Too little too late: Crisis out of control

July 11, 2011

Eric Rabe, Fels Senior Advisor

 With Sunday’s edition, London’s notorious 168 year-old News of the World closed, the most obvious victim of Britain’s cell phone hacking scandal.  So the paper won’t get to cover a story it would have loved: the squirming of Britain’s conservative coalition government to survive the same scandal.

Prime Minister David Cameron is vulnerable for two reasons.  For years he (like others in power) looked the other way hoping the cell phone scandal would disappear, and, as Cameron admitted, not wanting to confront the press.  Furthermore, Cameron’s former communications director, Andy Coulson, was editor of the News of the World at a time when some of the worst privacy invasion happened.  Yet Cameron accepted that a single rogue reporter was responsible and that Coulson knew nothing about the hacking.  Coulson was arrested on July 8.  








Andy Coulson

On the same day, Cameron held an extraordinary news conference hoping to control the crisis and promising two separate investigations and that “no stone will be left unturned.”

It won’t be enough.

For more than 30 years, I’ve covered or managed crisis in business and government as a journalist and a corporate communications executive.  There is no such thing as managing crisis by catch-up.









David Cameron arrives at Friday's news conference

Allegations that cell phone hacking in Britain is widespread go back to 2003 adding to charges of tabloid pay-offs for information from police, tabloids luring the unsuspecting into financial or sexual indiscretion, photographers lurking in the get the idea. 

Hacking turned out to be the easiest of all.  Birth date?  Street address?   Part of a cell phone number?  Guess right and you have the password for a cell phone voice mailbox.  If that’s too tough, subscribe to an Internet service that provides “Caller ID spoofing” and, with a little work, automate the process.  In either case, you can quickly tune into the voice mail conversations of the rich and famous, and, if you’re a London Sunday tabloid, print any salacious details you might find recorded there.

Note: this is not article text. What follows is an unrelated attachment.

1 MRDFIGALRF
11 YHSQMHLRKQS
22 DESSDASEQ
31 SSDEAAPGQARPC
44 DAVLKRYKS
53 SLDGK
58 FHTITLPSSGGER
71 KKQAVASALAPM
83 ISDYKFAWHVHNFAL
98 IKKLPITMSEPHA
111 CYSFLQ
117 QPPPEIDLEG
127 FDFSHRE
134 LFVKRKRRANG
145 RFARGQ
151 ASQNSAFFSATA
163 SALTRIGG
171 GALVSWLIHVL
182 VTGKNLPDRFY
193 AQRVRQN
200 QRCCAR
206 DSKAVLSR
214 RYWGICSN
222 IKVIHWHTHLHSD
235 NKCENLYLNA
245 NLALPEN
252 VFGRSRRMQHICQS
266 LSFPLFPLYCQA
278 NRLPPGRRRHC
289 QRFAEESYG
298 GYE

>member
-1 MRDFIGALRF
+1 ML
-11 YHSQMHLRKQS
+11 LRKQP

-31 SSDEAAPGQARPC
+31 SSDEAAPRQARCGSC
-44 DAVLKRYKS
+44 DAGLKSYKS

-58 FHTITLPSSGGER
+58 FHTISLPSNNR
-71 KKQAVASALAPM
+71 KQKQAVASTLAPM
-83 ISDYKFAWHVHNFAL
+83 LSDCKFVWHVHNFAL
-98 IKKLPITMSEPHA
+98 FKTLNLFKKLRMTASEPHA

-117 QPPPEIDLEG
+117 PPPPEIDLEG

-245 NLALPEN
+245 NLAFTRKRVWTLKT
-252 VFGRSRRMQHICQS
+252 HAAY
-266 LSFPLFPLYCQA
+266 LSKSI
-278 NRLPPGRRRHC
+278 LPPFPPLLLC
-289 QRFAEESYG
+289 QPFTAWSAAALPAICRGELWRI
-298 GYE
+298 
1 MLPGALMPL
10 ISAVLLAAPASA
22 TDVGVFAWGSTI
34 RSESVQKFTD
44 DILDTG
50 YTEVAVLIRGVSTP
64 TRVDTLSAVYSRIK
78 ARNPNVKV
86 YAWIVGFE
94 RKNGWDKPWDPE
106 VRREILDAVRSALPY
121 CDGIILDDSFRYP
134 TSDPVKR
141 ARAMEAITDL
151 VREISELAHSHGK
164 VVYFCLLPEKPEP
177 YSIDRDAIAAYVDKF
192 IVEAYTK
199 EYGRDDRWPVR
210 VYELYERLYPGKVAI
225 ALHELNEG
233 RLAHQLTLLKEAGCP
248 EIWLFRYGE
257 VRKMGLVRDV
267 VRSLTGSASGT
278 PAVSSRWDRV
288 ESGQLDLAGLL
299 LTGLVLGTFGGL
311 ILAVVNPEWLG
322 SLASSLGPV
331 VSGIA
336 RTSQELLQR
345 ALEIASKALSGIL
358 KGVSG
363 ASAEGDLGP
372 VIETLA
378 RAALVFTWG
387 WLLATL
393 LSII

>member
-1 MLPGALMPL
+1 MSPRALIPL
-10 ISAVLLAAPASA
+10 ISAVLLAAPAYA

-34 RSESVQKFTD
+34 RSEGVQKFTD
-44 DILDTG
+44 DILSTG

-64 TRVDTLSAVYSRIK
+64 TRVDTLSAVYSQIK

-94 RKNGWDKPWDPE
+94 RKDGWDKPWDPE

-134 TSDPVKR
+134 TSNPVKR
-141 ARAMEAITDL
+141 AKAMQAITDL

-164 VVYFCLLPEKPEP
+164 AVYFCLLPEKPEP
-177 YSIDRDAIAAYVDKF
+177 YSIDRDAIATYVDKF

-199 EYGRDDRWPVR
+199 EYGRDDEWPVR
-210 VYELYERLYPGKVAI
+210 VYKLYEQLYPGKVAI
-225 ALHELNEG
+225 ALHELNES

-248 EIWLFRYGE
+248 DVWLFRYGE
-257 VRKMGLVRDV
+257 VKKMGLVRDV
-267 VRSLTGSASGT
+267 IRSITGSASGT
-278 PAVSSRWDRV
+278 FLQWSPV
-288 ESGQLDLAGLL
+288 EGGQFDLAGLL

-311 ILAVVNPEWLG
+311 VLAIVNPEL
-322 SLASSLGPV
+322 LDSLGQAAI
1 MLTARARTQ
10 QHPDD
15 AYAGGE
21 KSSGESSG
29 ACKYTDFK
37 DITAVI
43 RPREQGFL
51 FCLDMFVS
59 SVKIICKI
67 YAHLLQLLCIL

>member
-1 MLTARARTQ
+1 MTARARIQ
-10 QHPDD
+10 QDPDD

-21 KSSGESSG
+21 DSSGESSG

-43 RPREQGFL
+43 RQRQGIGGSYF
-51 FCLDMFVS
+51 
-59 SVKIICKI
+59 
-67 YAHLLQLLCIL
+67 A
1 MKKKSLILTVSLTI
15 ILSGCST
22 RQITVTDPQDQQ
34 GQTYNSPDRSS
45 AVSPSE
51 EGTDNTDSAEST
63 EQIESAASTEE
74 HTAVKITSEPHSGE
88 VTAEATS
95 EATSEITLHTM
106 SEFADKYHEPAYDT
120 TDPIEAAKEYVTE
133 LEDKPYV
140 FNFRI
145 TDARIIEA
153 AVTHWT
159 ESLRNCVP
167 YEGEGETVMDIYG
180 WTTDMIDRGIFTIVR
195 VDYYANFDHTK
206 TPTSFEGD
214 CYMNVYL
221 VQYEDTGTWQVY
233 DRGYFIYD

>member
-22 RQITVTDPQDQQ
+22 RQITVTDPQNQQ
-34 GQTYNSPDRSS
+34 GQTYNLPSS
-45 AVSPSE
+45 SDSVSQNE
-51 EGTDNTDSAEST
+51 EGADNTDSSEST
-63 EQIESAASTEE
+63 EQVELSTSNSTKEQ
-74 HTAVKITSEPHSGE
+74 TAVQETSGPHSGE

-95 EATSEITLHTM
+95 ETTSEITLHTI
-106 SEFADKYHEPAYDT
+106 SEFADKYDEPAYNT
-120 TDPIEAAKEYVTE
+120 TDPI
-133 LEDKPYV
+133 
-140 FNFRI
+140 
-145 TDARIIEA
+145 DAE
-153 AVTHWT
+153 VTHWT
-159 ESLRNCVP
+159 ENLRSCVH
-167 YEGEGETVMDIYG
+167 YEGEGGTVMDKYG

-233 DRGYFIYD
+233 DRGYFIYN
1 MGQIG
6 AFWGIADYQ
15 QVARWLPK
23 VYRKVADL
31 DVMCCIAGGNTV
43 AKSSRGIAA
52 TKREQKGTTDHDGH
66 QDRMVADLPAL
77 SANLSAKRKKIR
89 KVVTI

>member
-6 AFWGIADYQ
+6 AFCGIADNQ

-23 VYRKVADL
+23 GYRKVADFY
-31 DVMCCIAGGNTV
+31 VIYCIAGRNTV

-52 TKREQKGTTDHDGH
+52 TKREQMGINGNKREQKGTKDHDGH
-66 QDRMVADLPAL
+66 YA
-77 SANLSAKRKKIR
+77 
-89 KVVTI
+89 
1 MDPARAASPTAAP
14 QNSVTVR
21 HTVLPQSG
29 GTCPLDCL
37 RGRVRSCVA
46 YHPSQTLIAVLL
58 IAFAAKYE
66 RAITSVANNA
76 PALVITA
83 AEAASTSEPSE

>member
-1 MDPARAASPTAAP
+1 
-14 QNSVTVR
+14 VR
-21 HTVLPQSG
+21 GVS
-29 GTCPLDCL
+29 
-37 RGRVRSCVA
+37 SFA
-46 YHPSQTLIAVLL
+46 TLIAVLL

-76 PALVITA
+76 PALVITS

But Britain’s public, avid readers of the tabloids, may have had enough.  Last week the Internet lit up with castigation after the revelation that the News of the World hacked the phones of, not just the rich and famous, but also servicemen killed abroad and even the phone of teenager Milly Dowler after she disappeared in 2002 but before she was found murdered. 

The Guardian newspaper, London competitor to News Corp’s NoW, The Times and The Sun, delightedly is blogging minute-by-minute developments.  Opposition Labor party leaders are calling for resignations. 

For Cameron and his government, the scandal is out of control.  It’s a classic of crisis mismanagement born of the single biggest challenge when crisis hits: recognizing that a crisis is indeed happening. 

A sense of outrage and an attempt to get to the bottom of the scandal, discover its causes, fix responsibility and put effective safeguards in place when Cameron came to office last year would have been a bold stroke.  Surely some would have challenged such diligence as an attempt to muzzle Britain’s famously un-muzzled press, and the tabloids would certainly have followed past practice and pilloried their accusers in their pages.

Yet the truest guide in a crisis is a solidly fixed ethical compass and the will to follow where it leads.   Cameron’s failure to act not only opened the door for the crisis now facing his government, but for many it also calls into question the government’s judgment and its ability to deal with other challenges.

The only chance to contain a crisis is immediately, when it happens.  Public opinion grows by small steps at first, but in the Internet age, opinion spreads exponentially and the cycle time is lightening fast.  If executives fail to act, ignore signs of risk, fail to read the pulse of their constituents, hope for the best, and persist in assuming that the worst is over, they are setting themselves up for catastrophe of the sort the Cameron government faces today. 


On July 12, 2011, the New York Times posted a video clip pointing out the scandal impact on Cameron's government.

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